Roy Oswalt Buyer’s Guide

It is a funny thing about perspective; it tends to shape everything you see. Roy Oswalt was once one of the best pitchers in baseball, racking up more than 900 innings and 20 Wins Above Replacement between 2004 and 2007. He served as Houston’s Opening Day starter for eight consecutive years. Then he joined the Phillies as one of the four aces and was promptly forgotten.

Overshadowed by the giants around him (Halladay, Hamels, and Lee are each at least three inches taller than Oswalt), Oswalt pitched pretty well when compared to mere mortals and suffered through injuries in 2011 which stripped him of invaluable Phour Aces status.

Hampered by a bad back, Oswalt threw just 159 innings in 2011, lowest in his careers since 2003 when a groin strain limited him to just twenty-one starts. Now he’s a free agent with considerable risk. Like most players assumed to be “great buy low candidates”, Oswalt is sure to command a contract commensurate with his track record and expected 2012 performance.

The expected 2012 performance part is the multi-million dollar question. What does Roy Oswalt bring to the free agent table for perspective teams in need of a starter?

The remaining starting pitchers on the free agent market do not inspire a great deal of confidence. There are the dependable inning-hungry types like Edwin Jackson and injury fliers like Rich Harden. Roy Oswalt is a rarity: a high-ceiling pitcher with only minimal injury concerns.

Not to gloss over Oswalt’s injury concerns as they are very real. Bad backs are troubling enough, bad backs that cause the sufferer to contemplate retirement in a moment of weakness demand close attention.

The former Astros right-hander missed all of July this past year but pitched well upon his return from the disabled list. Oswalt struck out 51 batters against only 15 walks in 67.2 innings. He missed bats at a 10% rate in his return while surrendering just four home runs.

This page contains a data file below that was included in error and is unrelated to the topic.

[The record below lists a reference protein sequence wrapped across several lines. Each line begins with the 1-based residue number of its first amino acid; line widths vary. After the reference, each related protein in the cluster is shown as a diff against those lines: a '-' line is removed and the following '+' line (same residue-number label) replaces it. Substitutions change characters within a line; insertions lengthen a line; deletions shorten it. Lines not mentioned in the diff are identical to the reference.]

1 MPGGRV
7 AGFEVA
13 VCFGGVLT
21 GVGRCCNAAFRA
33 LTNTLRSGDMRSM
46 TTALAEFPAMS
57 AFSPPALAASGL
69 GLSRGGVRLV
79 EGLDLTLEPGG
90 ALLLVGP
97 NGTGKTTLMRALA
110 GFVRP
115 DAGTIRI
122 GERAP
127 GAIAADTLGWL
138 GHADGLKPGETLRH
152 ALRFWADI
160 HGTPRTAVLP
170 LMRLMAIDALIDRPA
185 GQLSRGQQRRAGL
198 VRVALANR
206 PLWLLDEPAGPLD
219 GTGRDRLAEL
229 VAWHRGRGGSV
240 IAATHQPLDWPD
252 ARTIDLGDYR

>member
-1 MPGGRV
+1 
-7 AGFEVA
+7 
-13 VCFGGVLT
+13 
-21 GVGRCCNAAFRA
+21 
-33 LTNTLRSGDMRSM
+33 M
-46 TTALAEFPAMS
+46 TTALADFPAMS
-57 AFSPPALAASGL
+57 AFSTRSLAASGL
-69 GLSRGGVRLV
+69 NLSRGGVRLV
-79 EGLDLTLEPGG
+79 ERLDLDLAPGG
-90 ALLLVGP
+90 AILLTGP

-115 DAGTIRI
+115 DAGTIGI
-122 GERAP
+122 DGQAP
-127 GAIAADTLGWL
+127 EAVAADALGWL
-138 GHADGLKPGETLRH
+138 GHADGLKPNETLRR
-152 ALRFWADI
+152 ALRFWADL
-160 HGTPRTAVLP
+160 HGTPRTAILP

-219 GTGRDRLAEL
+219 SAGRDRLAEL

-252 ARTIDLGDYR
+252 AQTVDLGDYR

The injuries and age took their toll on Oswalt as his stuff isn’t quite what it was. Using the ever-popular spin direction/velocity charts, we see the average speed of all Oswalt’s pitches slip-sliding away.

As Rotographs notes here, Oswalt’s fastball did recover some velocity towards the end of the season while he adjusted his total approach to pitching. Oswalt moved away from an aggressive attack, working off his fastball first and foremost, towards a cagey style of pitching. Oswalt settled on a change up grip he liked and introduced the new off-speed offering to his repertoire.

Courtesy of ESPN Stats & Info

The above heatmap suggests it was anything but open season Oswalt’s fastball. And, looking at his pitch f/x data, he began to rely on his fastball earlier in counts as the season progressed. His swinging strike rate also increased as his health returned. Does this mean teams are getting a reasonable facsimile of vintage Roy Oswalt?

It just might.

Backs are tricky and any time you see the word “degenerative disease” it adds a sense of foreboding. Oswalt is a pitcher who has managed this back condition for a handful of years, through the prime earning years of his career.

Which represents the trickiest part of the Roy Oswalt puzzle: why would he want to play for your team? Teams on the cusp like the Blue Jays and Nationals might benefit from the final two good years of Roy Oswalt’s career but is that an attractive option for a ring-hoarding veteran? A move to St. Louis seems possible, reuniting with former teammate Lance Berkman in the Proven Veteran Landing Spot.

As previously stated: Oswalt will not come as cheaply as those of us who enjoy playing GM like to think. Poll respondents on MLB Trade Rumors believe the Boston Red Sox are the most likely team to meet his potential contract demands. Might it be on a one-year deal or the three-year deal he previously sought? As most things at this time of year, it comes back to what the market will bear.

Oswalt can walk away from multi-year offers he doesn’t like knowing he can re-establish his value with a good season then sign the final big money deal of his career next season. Or he can take the years now if he wants to pitch and train without the pressure to stay healthy. It is all up to Edwin Jackson, really. Which is precisely what exactly none of us thought when this off-season started.

Pitch f/x data courtesy of Joe Lefkowitz, other stats from Fangraphs and Baseball Reference.